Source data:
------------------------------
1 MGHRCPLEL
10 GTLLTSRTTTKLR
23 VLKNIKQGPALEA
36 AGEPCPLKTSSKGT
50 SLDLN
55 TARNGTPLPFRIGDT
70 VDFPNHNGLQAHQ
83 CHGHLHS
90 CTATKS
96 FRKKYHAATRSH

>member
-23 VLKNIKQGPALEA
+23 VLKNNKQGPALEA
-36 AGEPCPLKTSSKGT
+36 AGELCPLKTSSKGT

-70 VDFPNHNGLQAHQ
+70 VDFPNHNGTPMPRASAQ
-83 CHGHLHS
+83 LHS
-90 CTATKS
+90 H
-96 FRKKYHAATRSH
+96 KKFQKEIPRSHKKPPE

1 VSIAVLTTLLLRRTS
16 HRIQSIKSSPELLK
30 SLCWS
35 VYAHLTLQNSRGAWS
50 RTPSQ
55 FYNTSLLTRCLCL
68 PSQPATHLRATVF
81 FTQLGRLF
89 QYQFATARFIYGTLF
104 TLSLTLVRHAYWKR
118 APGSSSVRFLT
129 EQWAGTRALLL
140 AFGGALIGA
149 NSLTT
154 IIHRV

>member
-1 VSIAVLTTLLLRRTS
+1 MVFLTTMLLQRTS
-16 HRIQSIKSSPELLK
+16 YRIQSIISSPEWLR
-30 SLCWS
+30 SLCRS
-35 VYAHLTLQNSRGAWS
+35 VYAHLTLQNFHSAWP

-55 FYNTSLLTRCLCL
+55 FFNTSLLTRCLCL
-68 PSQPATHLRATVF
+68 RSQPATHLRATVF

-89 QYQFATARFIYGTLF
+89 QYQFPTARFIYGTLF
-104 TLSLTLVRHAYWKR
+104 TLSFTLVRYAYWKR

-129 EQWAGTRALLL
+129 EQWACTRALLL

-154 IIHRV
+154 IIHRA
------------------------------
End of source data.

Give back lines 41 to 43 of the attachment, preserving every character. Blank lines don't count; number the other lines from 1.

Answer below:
+1 MVFLTTMLLQRTS
-16 HRIQSIKSSPELLK
+16 YRIQSIISSPEWLR